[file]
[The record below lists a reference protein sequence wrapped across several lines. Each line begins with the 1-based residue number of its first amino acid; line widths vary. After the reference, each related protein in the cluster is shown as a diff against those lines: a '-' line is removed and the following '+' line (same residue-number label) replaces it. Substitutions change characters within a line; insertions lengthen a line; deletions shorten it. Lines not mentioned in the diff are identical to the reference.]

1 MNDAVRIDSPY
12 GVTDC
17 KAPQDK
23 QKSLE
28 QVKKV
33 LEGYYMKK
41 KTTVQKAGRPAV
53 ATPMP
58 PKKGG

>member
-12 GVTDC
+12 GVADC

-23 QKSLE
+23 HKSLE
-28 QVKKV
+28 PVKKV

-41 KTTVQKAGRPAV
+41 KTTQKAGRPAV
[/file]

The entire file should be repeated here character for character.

[The record below lists a reference protein sequence wrapped across several lines. Each line begins with the 1-based residue number of its first amino acid; line widths vary. After the reference, each related protein in the cluster is shown as a diff against those lines: a '-' line is removed and the following '+' line (same residue-number label) replaces it. Substitutions change characters within a line; insertions lengthen a line; deletions shorten it. Lines not mentioned in the diff are identical to the reference.]

1 MNDAVRIDSPY
12 GVTDC
17 KAPQDK
23 QKSLE
28 QVKKV
33 LEGYYMKK
41 KTTVQKAGRPAV
53 ATPMP
58 PKKGG

>member
-12 GVTDC
+12 GVADC

-23 QKSLE
+23 HKSLE
-28 QVKKV
+28 PVKKV

-41 KTTVQKAGRPAV
+41 KTTQKAGRPAV